Only the four of us went and I enjoyed having the special time during graduation season with just our immediate family present.

There were fewer people so it was a bit more relaxed and we could easily find our son.

The pictures we took with him and his best friend plus our family pictures are my favorites from all the graduation events.

Graduation Day:

Tickets:

It’s stressful doling out a limited number of tickets to family members.

Don’t assume everyone wants to go the actual ceremony (especially if it starts super early in the morning on a Saturday!). We actually ended up with extra tickets after requesting more due to this. Thankfully, I found someone in need the night before graduation.

The logistics of getting the attendees their tickets: We did not want to deal with trying to meet family on the morning of graduation. We opted to simply put the tickets in labeled envelopes and put them in our mailbox for family members to pick up on the way to the ceremony. That way, we only had to get ourselves into the ceremony. This worked really well especially since we had guests who overslept and did not make it to the ceremony (we had several bad storms go through parts of the city the night before graduation).

The Ceremony:

Ours was short and sweet but you still probably want a tissue in case of a few tears.

The school provided a photographer as each student walked across the stage so I opted to simply enjoy the event without my camera (or phone) in hand.

After The Ceremony:

Have a plan and a place to meet your graduate!  I can’t believe we didn’t think to do this. We missed a lot of photo opportunities with family because we could not find our graduate (and he could not find us either).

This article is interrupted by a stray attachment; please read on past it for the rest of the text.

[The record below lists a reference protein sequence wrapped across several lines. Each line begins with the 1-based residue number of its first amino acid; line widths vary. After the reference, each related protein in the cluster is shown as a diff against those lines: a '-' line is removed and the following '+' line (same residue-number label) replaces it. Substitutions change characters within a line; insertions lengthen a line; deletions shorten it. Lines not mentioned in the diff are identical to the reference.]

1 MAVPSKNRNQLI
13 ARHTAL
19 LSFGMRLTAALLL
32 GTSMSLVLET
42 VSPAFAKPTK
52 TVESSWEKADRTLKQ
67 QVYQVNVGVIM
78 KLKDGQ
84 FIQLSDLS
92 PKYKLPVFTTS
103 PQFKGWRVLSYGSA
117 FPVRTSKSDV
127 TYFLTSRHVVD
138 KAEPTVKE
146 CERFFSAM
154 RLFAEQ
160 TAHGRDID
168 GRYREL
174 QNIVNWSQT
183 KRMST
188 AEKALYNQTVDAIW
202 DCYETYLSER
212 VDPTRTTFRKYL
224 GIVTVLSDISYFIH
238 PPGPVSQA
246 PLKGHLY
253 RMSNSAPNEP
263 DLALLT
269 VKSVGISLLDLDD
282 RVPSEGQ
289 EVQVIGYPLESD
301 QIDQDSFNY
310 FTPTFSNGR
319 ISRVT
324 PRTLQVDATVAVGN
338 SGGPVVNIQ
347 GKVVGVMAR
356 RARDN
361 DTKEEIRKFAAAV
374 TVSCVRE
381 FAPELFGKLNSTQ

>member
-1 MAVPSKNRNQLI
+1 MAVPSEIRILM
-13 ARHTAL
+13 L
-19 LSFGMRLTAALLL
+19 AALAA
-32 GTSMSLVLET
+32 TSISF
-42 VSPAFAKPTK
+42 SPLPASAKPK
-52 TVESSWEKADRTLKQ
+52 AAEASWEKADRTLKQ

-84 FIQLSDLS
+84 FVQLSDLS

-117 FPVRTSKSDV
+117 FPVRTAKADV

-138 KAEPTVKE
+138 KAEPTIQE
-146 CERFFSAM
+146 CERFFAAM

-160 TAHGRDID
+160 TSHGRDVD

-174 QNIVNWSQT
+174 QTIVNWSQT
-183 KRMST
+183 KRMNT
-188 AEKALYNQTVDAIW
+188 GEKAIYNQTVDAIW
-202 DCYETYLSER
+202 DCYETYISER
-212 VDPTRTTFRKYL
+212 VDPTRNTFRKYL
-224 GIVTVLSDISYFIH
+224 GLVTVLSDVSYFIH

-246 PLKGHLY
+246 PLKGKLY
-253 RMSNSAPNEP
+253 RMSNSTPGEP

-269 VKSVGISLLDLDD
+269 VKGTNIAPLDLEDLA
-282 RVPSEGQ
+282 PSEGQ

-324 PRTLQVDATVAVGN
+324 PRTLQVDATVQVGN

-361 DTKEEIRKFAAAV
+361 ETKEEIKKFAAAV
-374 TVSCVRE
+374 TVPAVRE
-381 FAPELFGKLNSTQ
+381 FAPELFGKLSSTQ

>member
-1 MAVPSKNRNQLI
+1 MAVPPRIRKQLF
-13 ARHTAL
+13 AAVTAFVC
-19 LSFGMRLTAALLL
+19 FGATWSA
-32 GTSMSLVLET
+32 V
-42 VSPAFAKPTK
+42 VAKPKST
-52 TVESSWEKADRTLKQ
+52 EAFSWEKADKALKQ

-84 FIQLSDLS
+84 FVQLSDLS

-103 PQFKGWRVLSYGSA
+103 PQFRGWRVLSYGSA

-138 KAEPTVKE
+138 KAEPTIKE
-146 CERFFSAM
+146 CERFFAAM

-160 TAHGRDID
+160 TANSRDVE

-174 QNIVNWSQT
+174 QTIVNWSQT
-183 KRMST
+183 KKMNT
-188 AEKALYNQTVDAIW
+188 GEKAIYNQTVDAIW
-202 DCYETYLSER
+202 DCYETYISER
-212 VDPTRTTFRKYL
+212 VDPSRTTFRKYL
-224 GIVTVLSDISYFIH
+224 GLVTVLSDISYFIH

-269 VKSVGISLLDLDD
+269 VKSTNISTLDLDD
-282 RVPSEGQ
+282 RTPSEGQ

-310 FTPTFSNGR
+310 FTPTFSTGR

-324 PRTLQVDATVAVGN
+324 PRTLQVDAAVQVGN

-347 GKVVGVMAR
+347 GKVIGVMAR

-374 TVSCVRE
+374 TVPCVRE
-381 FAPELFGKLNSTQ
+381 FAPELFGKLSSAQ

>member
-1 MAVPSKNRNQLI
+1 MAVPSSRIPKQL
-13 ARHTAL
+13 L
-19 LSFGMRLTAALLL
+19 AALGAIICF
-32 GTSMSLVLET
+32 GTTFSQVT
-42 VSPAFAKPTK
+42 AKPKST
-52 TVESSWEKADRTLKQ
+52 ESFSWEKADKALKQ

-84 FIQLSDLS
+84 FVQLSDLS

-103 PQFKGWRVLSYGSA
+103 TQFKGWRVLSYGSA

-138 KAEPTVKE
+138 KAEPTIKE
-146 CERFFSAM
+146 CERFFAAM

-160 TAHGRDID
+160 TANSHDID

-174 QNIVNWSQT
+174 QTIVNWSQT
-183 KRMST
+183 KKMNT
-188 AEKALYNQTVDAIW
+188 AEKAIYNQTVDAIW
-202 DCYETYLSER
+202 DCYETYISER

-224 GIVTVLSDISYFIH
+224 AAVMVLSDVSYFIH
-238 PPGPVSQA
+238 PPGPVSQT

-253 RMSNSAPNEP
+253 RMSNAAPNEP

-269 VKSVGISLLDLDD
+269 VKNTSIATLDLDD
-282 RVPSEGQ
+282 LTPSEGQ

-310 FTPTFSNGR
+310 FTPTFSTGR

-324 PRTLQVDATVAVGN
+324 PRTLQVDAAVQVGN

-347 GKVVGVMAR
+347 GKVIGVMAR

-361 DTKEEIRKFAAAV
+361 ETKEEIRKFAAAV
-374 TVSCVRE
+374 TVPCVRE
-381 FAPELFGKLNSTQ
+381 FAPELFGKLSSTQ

*******

Wait! What about a graduation party? We had one but I’ve opted to cover everything related to that in a separate post.

Congratulations to all the graduates!

Related Posts Plugin for WordPress, Blogger...

2 thoughts on “Guide To Almost All Things Graduation (For High School Parents)

  1. Cathy

    Wow that all sounds such a lot to think about and organise. In the UK we have a prom at the end of school (age 16) but that’s optional. Teen 1 went to his but teen 2 doesn’t want to go to his. After that it’s either 2 years of A levels before going on to university if wanted or skipping the A levels for an apprenticeship. Either way kids need to either stay in education or apprenticeship until they’re 18 years old. It’s a way of reducing the unemployment figures.
    Glad all went ok for you, it’s good other parents are willing to share info, though I’ve found they tend to share key info to themselves leaving you still unsure. Take care, Cathy x

    Reply
    1. Jean Post author

      That sounds a lot less complicated. My son managed to get through high school without attending a single prom (or any other dance!). Hope your week is off to a great start!

      Reply

Leave a Reply

Your email address will not be published. Required fields are marked *

CommentLuv badge

This site uses Akismet to reduce spam. Learn how your comment data is processed.